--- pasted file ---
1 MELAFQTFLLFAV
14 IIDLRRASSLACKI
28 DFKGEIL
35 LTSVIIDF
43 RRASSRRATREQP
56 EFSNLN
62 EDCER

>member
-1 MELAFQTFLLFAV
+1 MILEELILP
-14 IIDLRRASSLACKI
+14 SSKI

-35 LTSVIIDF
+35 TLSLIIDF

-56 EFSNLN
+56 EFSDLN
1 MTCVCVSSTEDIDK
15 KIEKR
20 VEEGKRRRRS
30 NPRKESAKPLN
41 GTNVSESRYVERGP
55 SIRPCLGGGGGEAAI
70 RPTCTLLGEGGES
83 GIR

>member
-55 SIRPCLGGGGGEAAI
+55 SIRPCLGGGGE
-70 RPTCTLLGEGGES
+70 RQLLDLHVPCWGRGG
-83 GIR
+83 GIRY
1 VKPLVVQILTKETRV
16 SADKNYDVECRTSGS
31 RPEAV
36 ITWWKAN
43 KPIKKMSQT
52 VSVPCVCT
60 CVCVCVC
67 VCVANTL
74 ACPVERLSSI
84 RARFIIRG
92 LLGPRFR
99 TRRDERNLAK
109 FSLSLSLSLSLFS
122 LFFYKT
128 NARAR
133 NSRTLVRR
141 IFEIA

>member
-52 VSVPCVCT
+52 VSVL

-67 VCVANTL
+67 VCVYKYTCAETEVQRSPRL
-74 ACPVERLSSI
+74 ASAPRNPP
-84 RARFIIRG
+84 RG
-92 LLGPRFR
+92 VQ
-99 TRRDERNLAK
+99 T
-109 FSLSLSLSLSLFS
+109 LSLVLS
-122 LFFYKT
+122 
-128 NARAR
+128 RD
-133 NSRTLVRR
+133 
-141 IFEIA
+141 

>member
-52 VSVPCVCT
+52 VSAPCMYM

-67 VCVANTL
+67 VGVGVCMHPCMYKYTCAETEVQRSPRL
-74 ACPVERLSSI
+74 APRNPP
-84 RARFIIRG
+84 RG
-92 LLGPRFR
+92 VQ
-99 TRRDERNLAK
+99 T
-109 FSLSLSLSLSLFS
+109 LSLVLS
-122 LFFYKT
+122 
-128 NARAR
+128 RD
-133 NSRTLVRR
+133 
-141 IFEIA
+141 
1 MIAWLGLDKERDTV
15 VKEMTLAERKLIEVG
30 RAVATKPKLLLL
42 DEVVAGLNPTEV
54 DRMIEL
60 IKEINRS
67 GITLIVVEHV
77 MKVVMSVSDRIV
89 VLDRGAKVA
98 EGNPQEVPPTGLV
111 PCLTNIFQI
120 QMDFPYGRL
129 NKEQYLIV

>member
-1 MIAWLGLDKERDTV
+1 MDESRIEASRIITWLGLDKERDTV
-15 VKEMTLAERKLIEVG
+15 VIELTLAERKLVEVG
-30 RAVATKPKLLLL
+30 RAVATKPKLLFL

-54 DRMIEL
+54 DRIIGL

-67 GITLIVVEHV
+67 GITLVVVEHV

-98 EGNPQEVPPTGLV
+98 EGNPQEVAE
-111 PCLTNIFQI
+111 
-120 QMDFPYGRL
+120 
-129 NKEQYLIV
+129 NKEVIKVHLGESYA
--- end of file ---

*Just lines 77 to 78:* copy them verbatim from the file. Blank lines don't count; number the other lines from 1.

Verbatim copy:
-74 ACPVERLSSI
+74 APRNPP